While farmers that participate in urban farmers markets do sell in direct supply chains, they incur the cost of transportation and are responsible for the associated emissions. In contrast, aquaponics facilities need comparatively little land and can be built inside a city, literally surrounded by their market, providing great opportunities for direct marketing and sales with minimizing transportation costs and emissions. 

In addition to quantity of land, traditional farming is limited by the availability of arable land. As a result of our industrial past with weak environmental regulations, there are thousands of sites contaminated with hazardous waste around New England.3 Often called Superfund sites, the contaminated soil or groundwater makes the land unsuitable for traditional farming. In contrast, aquaponic facilities can operate on such sites, as long as their water comes from an offsite source, helping to revitalize communities and put waste land to productive use.

The local seafood industry faces limitations, too, which aquaponics can help alleviate.  Most major commercial species in New England’s waters are severely overfished, although many of us eat like they’re not. Nearly all of the most commonly caught fish in Massachusetts are listed in the ‘Avoid’ category of Monterey Bay Aquarium's Northeast Sustainable Seafood Guide: Atlantic Cod, Atlantic Halibut, Sole, Flounder, Haddock (trawled), Atlantic Salmon (including farmed), and Bluefin Tuna (extremely endangered).4,5 While this does leave some sustainable and tasty alternatives, like Herring, Striped Bass, Bluefish, Atlantic Mackerel and Haddock (hook/longline), these fish constitute a minority of market share.  Simply put, the current demand for local fish is not being met sustainably.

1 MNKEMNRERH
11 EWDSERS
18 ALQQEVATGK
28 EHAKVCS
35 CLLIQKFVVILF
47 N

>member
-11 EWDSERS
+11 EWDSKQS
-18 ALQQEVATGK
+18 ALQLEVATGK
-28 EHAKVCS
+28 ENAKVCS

Aquaponics offers an alternative to help feed New Englanders’ desire for local fish without harming wild populations. Granted, Tilapia, one of the most common aquaponic fish, is not Cod or Haddock, but it is a similar light white fish, and no one says you have to give up native species completely.  Further, US farmed Tilapia has extremely low mercury levels – lower than Cod or Haddock – and it contains beneficial omega-3 fatty acids (albeit at low levels).6,7  When evaluating native fish and farmed Tilapia on their sustainability, mercury content, and omega-3 levels, US farmed Tilapia have one of the best combinations (See Table 1). Additionally, Tilapia is a relatively low priced fish, and being farm raised it has consistent pricing year-round; not true for most wild fish whose prices fluctuates with season and weather. Of note, the distinction between the origins of Tilapia is important. Aquaculture practices in China are highly unsustainable and those in Central and South America are better but less sustainable than their US counterparts.4

See a complete list of sources by downloading the PDF here.